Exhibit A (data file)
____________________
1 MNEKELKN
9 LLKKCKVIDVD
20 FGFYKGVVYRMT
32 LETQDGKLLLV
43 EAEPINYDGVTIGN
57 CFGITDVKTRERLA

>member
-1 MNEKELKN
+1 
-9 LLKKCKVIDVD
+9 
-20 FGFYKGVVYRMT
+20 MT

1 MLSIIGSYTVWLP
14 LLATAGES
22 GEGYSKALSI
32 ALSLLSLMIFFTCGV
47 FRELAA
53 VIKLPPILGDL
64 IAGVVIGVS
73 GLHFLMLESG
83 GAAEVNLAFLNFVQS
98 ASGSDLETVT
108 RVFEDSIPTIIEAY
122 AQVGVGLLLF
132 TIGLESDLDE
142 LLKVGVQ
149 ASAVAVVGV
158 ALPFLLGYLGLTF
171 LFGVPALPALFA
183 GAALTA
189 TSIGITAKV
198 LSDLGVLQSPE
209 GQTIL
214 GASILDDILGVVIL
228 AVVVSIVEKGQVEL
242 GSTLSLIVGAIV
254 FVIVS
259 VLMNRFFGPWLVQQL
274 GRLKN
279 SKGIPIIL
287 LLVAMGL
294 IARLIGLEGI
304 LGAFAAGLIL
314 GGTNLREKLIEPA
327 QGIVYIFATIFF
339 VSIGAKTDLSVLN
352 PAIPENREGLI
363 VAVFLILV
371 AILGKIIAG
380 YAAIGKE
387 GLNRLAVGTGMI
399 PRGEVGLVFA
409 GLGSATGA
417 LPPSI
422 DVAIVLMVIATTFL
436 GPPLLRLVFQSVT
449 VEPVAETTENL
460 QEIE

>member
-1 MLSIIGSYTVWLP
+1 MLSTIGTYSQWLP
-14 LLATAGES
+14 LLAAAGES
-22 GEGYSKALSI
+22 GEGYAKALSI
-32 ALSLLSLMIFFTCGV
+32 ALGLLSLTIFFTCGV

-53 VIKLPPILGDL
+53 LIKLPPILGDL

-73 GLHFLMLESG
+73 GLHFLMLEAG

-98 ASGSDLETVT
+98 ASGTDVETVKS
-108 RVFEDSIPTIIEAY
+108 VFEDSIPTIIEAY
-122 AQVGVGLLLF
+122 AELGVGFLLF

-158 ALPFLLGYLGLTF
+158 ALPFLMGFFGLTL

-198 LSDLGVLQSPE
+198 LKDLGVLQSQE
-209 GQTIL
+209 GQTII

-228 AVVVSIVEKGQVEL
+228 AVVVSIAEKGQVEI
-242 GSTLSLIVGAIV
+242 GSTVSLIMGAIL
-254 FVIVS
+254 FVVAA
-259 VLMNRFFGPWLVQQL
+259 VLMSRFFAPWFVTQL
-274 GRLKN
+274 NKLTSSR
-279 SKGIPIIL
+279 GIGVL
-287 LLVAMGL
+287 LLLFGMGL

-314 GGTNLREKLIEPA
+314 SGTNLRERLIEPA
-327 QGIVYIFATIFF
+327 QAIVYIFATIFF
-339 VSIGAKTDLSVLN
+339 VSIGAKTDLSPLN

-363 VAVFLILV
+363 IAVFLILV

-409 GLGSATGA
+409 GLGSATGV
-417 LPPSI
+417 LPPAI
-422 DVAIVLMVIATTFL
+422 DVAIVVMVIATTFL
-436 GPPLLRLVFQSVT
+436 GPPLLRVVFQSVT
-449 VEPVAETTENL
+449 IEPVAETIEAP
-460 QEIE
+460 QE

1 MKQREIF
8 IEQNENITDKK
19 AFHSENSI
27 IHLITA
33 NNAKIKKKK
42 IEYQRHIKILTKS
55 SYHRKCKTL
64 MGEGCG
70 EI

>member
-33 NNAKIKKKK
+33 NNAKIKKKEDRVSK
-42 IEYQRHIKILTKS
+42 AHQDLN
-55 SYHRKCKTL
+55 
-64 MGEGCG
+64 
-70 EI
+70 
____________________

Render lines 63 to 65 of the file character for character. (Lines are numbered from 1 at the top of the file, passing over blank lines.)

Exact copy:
-14 LLATAGES
+14 LLAAAGES
-22 GEGYSKALSI